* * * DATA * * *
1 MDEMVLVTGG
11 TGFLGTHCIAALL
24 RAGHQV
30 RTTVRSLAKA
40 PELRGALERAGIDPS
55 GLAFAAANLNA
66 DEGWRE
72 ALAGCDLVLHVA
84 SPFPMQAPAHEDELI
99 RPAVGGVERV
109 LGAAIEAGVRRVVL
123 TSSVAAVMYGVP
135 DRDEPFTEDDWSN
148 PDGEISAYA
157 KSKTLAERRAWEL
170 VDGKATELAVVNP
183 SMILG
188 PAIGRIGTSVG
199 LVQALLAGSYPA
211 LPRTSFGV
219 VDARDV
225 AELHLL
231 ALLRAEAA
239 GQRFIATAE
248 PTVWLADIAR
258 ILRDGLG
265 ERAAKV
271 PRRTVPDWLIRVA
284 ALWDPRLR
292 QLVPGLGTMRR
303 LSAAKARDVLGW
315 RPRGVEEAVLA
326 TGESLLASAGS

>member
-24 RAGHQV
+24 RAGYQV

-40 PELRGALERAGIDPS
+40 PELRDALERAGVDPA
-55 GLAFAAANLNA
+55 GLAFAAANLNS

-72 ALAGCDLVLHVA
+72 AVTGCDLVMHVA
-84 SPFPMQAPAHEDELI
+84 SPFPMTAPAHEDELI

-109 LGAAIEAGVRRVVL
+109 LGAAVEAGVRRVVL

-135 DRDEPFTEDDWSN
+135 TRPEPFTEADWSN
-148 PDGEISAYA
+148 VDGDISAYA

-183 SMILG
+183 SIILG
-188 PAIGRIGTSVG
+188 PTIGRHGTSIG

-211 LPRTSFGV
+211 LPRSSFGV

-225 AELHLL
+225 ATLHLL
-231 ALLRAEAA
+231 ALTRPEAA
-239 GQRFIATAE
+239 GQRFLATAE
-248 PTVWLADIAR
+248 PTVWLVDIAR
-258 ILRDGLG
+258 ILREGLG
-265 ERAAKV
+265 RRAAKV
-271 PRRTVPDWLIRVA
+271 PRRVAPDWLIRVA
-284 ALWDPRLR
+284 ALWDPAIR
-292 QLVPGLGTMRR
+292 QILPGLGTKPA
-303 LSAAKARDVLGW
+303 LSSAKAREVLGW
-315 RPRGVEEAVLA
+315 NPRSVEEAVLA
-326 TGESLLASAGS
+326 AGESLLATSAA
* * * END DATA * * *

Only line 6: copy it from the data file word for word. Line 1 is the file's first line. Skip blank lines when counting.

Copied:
55 GLAFAAANLNA